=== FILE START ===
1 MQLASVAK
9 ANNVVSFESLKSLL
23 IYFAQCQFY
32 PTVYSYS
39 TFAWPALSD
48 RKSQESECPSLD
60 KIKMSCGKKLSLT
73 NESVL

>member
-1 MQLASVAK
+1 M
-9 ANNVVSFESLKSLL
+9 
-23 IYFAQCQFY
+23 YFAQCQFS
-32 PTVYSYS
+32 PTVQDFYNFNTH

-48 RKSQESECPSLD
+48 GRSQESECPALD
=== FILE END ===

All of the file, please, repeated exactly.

1 MQLASVAK
9 ANNVVSFESLKSLL
23 IYFAQCQFY
32 PTVYSYS
39 TFAWPALSD
48 RKSQESECPSLD
60 KIKMSCGKKLSLT
73 NESVL

>member
-1 MQLASVAK
+1 M
-9 ANNVVSFESLKSLL
+9 
-23 IYFAQCQFY
+23 YFAQCQFS
-32 PTVYSYS
+32 PTVQDFYNFNTH

-48 RKSQESECPSLD
+48 GRSQESECPALD